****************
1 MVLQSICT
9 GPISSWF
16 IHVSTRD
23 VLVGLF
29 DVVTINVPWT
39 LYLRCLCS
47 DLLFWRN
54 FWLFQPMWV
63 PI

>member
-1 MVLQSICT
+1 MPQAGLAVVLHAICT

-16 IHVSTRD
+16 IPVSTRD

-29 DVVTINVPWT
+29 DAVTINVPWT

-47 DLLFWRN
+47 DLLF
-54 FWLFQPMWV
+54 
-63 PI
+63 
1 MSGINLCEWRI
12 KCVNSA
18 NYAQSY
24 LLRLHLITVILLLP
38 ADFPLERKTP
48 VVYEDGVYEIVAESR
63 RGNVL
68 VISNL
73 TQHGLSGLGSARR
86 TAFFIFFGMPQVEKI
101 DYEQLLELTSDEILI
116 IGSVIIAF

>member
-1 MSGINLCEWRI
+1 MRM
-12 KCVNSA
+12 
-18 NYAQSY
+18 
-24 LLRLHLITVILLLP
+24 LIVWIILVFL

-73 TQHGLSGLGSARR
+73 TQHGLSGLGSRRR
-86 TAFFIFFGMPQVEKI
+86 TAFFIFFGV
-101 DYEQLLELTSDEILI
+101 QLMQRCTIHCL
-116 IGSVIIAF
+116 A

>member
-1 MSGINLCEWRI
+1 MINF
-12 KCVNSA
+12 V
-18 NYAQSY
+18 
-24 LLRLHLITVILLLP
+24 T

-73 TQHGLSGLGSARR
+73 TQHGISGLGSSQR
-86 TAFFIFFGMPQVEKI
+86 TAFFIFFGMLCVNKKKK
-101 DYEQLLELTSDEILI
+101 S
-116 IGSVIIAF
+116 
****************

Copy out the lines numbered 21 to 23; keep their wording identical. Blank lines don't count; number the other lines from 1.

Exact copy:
-63 PI
+63 
1 MSGINLCEWRI